Soil-transmitted gastrointestinal nematodes (GINs) are also a major threat to livestock including sheep, goat, and other ruminants [12, 13]. GINs of the family Trichostrongylidae (Haemonchus, Teladorsagia, Trichostrongylus, Cooperia, Ostertagia) and Chabertiidae (Chabertia, Oesophagostomum) are the causative agents of parasitic gastroenteritis, which is one of the primary imperatives to ruminant production [14, 15] as it can result in weight loss, diarrhea, dehydration, anemia, reduced milk production, and reproductive changes [13].

Because of the absence of vaccines for most helminth infections, a primary means of controlling both human and livestock helminths relies almost entirely on synthetic anthelmintic drugs. However, overuse of anthelmintic drugs has led to worldwide emergence of anthelmintic resistance [16,17,18]. The development of anthelmintic resistance in zoonotic helminths will affect the number of drug options given to humans, which will become increasingly limited [19]. Due to chemoresistance, there is a great effort to investigate novel approaches for solving the problem of anthelmintic resistance by screening traditional medicinal and potential tropical plants with high amounts of bioactive compounds [20,21,22].

One potential way to develop cheaper and effective anthelmintic drugs is to study indigenous herbal remedies [23]. Evaluation of the activity of traditionally used medicinal plants with documented anthelmintic properties is gaining increasing attention. Several reports, mainly from the African continent, indicate the efficacy of plant extracts against helminth infections in animals [24,25,26]. The traditional use of medicinal plants in veterinary medicine has been practiced for a long time due to the variable availability and affordability of synthetic anthelmintics, especially in rural areas [19].

Combretum mucronatum Schumach & Thonn (Combretaceae) is a forest liane widespread in tropical regions, particularly in the African Savannah forest [27]. In Cameroon, it is used to treat malaria and helminthiasis [28], as well as wounds in other parts of Western Africa [20]. Strong anthelmintic activity against Trichuris muris has been documented [29]. Spiegler et al. [30] identified epicatechin, oligomeric procyanidins, and flavonoids as the main compounds of C. mucronatum leaf extract and found the procyanidins and the crude extract to be active against the model organism Caenorhabditis elegans [30]. However, investigations on anthelmintic activities of C. mucronatum against parasites of domestic animals and humans are not available. Therefore, the current work aimed to investigate the phytochemical composition and the anthelmintic activity of C. mucronatum leaf extract by thin layer chromatography (TLC) and ultra-performance liquid chromatography (UPLC) as well as larval migration inhibition assays, respectively.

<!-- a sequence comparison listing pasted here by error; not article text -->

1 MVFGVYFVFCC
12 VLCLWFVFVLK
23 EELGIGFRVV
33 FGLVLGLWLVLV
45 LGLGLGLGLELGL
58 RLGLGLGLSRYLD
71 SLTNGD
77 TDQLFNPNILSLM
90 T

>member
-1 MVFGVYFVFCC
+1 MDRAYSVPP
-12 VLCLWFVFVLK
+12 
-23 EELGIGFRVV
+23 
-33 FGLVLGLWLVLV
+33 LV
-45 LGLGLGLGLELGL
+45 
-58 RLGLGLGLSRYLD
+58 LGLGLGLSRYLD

Collection of plant material and preparation of the extract

Leaves of Combretum mucronatum were collected in January 2021 in Ngaoundere, Adamawa region of Cameroon (North Latitude of 7°85′88.57" and East Longitude of 13°59′39.19"). The sample was identified by Prof. Tchobsala, a botanist from the University of Maroua (Cameroon). The specimens of C. mucronatum were authenticated and a reference sample was deposited at the National Herbarium in Yaoundé, Cameroon under code no. 32193 HNC. The remaining plant material was washed with water, shade-dried at room temperature, and subsequently grounded to powder.